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Portal:The arts

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T H E   A R T S   P O R T A L


The arts refers to the theory, human application and physical expression of creativity found in human cultures and societies through skills and imagination in order to produce objects, environments and experiences. Major constituents of the arts include visual arts (including architecture, ceramics, drawing, filmmaking, painting, photography, and sculpting), literary arts (including fiction, drama, poetry, and prose), performing arts (including dance, music, and theatre), and culinary arts (including cooking, chocolate making and winemaking).

Some art forms combine a visual element with performance (e.g. cinematography), or artwork with the written word (e.g. comics). From prehistoric cave paintings to modern-day films, art serves as a vessel for storytelling and conveying humankind's relationship with the environment. (Full article...)

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Francesca da Rimini and Paolo Malatesta Appraised by Dante and Virgil

Francesca da Rimini and Paolo Malatesta Appraised by Dante and Virgil is a composition painted in at least five very similar versions by Dutch–French Romantic painter Ary Scheffer; all are in oils on canvas. The paintings depict a scene from Dante's Inferno. A pair of lovers, Francesca da Rimini and Paolo Malatesta, are shown in Hell, while Dante and Virgil are on the right viewing them. A stab wound is visible on Malatesta's chest, signifying the pair's murder by his brother, Giovanni, who was da Rimini's husband. This picture is the version of the painting painted in 1855, which hangs in the Louvre in Paris. The original, dating to 1835, is now in the Wallace Collection in London. Others exist in collections in the Hamburger Kunsthalle, the Cleveland Museum of Art in Ohio, and Pittsburgh's Carnegie Museum of Art.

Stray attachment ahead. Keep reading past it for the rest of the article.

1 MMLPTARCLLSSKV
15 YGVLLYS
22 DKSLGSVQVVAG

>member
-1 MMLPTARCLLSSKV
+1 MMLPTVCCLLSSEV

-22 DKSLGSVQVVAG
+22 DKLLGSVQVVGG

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Virginal

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Fred Rowntree

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Portrait of Henry, Prince of Wales, and John Harington, by Robert Peake the Elder

Robert Peake the Elder (c. 1551–1619) was an English painter active in the later part of Elizabeth I's reign and for most of the reign of James I. In 1604, he was appointed picture maker to the heir to the throne, Prince Henry, and in 1607, serjeant-painter to King James I, a post he shared with John De Critz. Peake is often called "the elder", to distinguish him from his son, the painter and print seller William Peake (c. 1580–1639) and from his grandson, Sir Robert Peake (c. 1605–1667), who followed his father into the family print-selling business. Peake was the only English-born painter of a group of four artists whose workshops were closely connected. The others were De Critz, Marcus Gheeraerts the Younger, and the miniature-painter Isaac Oliver. Between 1590 and about 1625, they specialised in brilliantly coloured, full-length "costume pieces" (example pictured) that are unique to England at this time. It is not always possible to attribute authorship among Peake, De Critz, Gheeraerts and their assistants with certainty. (Full article...)

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Frank C. Stanley's 1910 performance of Robert Burns' Auld Lang Syne. Contains the first and last verse.

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Ralph Richardson

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